MGC also awaiting public comments

Massachusetts Gaming Commission hires consultants to speed up sports betting launch process

Executive Director Karen Wells.
Reading time 1:30 min

Massachusetts gaming regulators have hired consultants to aid with sports betting as the state works on launching the upcoming legal wagering industry by late January. The Massachusetts Gaming Commission announced it would be calling in reinforcements at its latest meeting, held Thursday, in which Executive Director Karen Wells unveiled the regulator has hired testing and certification firm Gaming Laboratories International to assist with standards.

Wells filled commissioners on Thursday on the variety of consulting arrangements the commission has made. The audit and consulting firm RSM US has been brought on board to help the Investigations and Enforcement Bureau with background reviews of sports wagering applications, reports State House News Service. Additionally, a group of former law enforcement officials has been contracted to help the IEB conduct general suitability reviews of applicants.

As for the GLI contract, the firm is set to assist with technical standards, testing standards and the drafting of internal control regulations. Wells did not provide cost estimates for the services at the meeting. The state’s sports betting law includes provisions that allow the Massachusetts Gaming Commission to recover some costs from licensees.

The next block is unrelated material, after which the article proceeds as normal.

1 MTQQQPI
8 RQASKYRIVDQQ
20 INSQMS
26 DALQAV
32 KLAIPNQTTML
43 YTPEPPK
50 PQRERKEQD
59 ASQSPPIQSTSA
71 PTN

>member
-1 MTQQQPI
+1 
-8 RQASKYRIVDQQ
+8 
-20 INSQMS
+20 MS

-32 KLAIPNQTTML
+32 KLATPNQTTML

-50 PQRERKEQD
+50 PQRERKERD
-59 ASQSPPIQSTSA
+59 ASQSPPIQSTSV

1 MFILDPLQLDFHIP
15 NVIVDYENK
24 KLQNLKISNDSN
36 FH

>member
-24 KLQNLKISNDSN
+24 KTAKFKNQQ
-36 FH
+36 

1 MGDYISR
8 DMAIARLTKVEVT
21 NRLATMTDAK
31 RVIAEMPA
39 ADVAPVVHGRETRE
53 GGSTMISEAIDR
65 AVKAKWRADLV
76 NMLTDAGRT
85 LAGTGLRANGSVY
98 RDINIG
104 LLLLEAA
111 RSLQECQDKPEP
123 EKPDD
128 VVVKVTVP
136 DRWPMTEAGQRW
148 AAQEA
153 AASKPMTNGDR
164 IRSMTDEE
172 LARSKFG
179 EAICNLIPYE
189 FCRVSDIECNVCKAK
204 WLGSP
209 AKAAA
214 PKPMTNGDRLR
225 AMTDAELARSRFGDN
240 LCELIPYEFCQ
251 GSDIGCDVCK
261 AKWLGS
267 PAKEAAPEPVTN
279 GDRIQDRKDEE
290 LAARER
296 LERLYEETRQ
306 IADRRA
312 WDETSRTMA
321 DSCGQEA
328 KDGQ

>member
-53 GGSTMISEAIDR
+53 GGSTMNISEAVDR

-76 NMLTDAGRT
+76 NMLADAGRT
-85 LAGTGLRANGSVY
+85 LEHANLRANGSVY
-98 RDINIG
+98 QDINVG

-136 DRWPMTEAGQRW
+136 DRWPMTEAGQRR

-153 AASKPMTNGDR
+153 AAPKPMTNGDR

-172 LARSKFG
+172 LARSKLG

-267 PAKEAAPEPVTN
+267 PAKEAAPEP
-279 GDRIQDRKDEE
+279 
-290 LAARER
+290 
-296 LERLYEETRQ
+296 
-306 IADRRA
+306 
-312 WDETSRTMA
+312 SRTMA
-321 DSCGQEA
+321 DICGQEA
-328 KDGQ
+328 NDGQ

“That is going to be huge for our implementation timeline,” Wells said. She later added, “It’s a great win for the MGC to get them on board and have that set to go. I know the team is really excited to have this kind of level of help and this level of professionalism.” Commissioners noted that GLI has already assisted other regulatory bodies with sports betting implementation.

In comparison to last week’s meeting, in which commissioners shared a tentative timeline for launch, Thursday’s reunion was much calmer. While the regulator had expected to discuss comments from the public on the sports wagering license applications, the MGC has yet to receive such feedback, prompting Wells to say the body will “stand by” until they arrive.

Earlier this month, the commission agreed to work towards a targeted launch date of “late January” for the start of in-person sports betting and the state’s casinos and slots parlors, in time for Super Bowl. As for mobile betting, a target of “early March” has been set. However, commissioners have also admitted that the target dates may be “too aggressive” and could still be pushed back.

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